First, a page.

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Torts — governmental immunity

Wisconsin Court of Appeals


Torts — governmental immunity

On October 7, 2007, Tyler Peterson, an off-duty Forest County sheriff’s deputy, shot seven people, killing six and injuring Charles Neitzel, III. Neitzel and four of the other victims’ families (collectively, Neitzel) sued the County and its insurer, alleging the County negligently hired and supervised Peterson. The circuit court granted summary judgment dismissing Neitzel’s claims. The court concluded the County was immune from suit under Wis. Stat. § 893.80(4)[1] because its hiring and supervision of Peterson were discretionary acts.

Neitzel appeals. He concedes that the County’s actions were discretionary, but he argues the doctrine of governmental immunity for discretionary acts is “wrong as a matter of historical precedent” and “wrong as a matter of public policy.” (Capitalization omitted.) He urges us to “overturn” “this anachronistic doctrine.” However, we are bound by past supreme court decisions, which hold that, under Wis. Stat. § 893.80(4), governmental subdivisions are immune from liability for discretionary acts. We therefore affirm. Not recommended for publication in the official reports.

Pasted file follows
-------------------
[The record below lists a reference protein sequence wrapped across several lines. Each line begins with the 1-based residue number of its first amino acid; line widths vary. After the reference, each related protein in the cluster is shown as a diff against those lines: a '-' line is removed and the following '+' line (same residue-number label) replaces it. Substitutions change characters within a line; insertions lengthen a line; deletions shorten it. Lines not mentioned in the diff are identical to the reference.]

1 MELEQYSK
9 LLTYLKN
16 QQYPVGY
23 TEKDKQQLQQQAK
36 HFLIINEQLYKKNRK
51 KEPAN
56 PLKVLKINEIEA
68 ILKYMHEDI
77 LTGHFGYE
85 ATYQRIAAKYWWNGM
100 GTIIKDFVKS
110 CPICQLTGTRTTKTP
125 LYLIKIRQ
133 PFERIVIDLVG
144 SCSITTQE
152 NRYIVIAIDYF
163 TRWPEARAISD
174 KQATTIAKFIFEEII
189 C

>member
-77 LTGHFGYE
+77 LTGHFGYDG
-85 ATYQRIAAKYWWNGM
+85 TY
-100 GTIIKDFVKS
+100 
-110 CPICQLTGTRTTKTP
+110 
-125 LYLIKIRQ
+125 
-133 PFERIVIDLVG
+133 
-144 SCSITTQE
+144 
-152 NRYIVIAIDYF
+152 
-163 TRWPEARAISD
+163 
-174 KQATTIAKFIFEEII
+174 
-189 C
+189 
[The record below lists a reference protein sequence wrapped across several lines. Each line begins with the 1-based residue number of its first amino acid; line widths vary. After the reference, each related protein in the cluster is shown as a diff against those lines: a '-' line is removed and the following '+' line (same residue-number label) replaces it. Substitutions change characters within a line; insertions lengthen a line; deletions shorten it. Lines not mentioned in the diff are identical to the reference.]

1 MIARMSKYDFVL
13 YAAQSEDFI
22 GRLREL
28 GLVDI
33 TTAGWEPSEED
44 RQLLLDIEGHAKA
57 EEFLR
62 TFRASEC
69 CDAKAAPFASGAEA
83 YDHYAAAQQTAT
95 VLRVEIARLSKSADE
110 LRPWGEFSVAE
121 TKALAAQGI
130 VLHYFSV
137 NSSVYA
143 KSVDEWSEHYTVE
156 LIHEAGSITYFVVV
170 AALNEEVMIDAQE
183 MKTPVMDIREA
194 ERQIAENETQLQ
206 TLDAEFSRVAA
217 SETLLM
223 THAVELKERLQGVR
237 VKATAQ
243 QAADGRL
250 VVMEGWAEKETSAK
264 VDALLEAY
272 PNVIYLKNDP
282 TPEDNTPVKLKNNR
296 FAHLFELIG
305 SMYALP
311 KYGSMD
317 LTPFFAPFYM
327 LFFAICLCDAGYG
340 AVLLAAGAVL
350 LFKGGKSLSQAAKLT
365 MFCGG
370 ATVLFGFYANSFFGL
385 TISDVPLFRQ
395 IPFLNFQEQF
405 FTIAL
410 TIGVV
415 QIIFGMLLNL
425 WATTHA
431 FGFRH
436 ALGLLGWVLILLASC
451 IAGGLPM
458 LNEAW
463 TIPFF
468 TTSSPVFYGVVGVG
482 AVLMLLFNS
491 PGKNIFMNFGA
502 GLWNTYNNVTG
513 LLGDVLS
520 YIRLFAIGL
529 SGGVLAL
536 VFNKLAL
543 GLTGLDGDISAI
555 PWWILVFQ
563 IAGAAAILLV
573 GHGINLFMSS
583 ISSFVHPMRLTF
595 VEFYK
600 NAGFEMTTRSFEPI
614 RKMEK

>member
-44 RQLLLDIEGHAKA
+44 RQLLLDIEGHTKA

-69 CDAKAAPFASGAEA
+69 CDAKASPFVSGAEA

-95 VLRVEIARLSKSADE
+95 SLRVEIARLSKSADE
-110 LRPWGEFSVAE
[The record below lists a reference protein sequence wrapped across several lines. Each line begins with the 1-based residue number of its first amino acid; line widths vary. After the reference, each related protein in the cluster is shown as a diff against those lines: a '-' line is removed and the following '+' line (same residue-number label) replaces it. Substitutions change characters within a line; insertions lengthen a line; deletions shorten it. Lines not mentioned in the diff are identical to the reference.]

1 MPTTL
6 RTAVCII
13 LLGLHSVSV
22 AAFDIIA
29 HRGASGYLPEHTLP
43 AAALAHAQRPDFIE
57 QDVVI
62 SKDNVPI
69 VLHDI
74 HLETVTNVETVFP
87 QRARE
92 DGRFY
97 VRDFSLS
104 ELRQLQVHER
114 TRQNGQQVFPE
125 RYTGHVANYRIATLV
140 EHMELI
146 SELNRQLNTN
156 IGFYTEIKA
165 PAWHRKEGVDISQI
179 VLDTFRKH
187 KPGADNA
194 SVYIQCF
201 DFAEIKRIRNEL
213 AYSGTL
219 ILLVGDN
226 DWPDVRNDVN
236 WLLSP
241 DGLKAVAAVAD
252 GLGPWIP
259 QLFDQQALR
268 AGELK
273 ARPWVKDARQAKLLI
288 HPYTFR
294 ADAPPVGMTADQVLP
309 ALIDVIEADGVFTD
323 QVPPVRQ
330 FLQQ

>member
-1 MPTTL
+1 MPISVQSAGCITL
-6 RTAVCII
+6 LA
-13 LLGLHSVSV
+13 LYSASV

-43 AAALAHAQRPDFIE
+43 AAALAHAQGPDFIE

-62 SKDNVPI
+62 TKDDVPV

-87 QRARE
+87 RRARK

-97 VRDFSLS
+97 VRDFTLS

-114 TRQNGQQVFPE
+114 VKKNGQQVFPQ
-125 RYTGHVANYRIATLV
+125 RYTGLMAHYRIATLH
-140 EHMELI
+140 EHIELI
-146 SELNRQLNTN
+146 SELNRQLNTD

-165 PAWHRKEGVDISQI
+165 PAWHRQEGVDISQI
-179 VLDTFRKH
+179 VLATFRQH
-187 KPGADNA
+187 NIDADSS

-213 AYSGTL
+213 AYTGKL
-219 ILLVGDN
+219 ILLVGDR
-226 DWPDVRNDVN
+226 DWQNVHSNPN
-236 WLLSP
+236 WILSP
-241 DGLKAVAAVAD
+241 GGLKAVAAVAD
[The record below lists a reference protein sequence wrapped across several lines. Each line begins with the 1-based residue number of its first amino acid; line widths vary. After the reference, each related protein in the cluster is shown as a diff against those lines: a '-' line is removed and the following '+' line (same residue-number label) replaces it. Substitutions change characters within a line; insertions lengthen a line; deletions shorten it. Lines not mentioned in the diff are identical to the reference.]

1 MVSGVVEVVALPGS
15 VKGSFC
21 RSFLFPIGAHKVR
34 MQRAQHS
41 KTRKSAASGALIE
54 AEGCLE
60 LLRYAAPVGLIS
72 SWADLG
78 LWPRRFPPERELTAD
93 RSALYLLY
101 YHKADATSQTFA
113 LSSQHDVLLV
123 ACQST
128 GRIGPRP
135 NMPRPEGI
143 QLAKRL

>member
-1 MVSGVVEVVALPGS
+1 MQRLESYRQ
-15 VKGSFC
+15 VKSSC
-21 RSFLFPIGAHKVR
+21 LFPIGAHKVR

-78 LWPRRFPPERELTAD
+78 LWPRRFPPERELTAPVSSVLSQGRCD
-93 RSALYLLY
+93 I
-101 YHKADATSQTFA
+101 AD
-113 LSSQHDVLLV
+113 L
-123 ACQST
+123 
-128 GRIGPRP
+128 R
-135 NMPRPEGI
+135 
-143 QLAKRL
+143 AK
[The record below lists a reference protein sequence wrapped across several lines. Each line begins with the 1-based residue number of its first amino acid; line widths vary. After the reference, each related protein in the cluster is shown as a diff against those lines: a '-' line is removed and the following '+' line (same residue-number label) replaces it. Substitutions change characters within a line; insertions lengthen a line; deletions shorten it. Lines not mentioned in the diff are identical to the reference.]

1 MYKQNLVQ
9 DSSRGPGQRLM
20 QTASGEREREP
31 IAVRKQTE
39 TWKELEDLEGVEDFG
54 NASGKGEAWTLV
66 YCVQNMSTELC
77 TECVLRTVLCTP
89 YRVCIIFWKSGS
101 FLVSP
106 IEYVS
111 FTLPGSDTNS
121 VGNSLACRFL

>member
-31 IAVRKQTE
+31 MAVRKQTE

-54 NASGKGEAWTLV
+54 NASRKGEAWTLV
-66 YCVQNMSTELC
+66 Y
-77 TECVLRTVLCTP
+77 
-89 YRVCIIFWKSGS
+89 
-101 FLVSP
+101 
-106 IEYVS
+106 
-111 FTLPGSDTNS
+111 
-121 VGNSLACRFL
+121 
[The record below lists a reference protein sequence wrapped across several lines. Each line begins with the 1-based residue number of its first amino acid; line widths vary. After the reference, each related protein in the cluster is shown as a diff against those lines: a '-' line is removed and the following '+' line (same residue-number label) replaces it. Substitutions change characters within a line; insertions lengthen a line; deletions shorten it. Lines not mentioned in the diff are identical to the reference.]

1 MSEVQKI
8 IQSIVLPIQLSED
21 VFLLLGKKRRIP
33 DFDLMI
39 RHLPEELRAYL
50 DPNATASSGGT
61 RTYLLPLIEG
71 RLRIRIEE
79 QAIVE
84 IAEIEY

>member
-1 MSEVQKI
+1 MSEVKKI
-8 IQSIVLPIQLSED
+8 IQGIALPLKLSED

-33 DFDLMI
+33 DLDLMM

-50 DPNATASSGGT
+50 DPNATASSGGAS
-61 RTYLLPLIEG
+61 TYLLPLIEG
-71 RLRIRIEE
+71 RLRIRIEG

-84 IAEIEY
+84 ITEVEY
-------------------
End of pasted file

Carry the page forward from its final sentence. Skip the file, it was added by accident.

2010AP1617 Neitzel, et al. v. City of Crandon, et al.

Dist III, Forest County, Mangerson, J., Peterson, J.

Attorneys: For Appellant: Olson, James A., Madison; Gahnz, Dixon R., Madison; Murray, Ginger L., Madison; For Respondent: Bohl, Charles H., Milwaukee; Jones, Andrew A., Milwaukee

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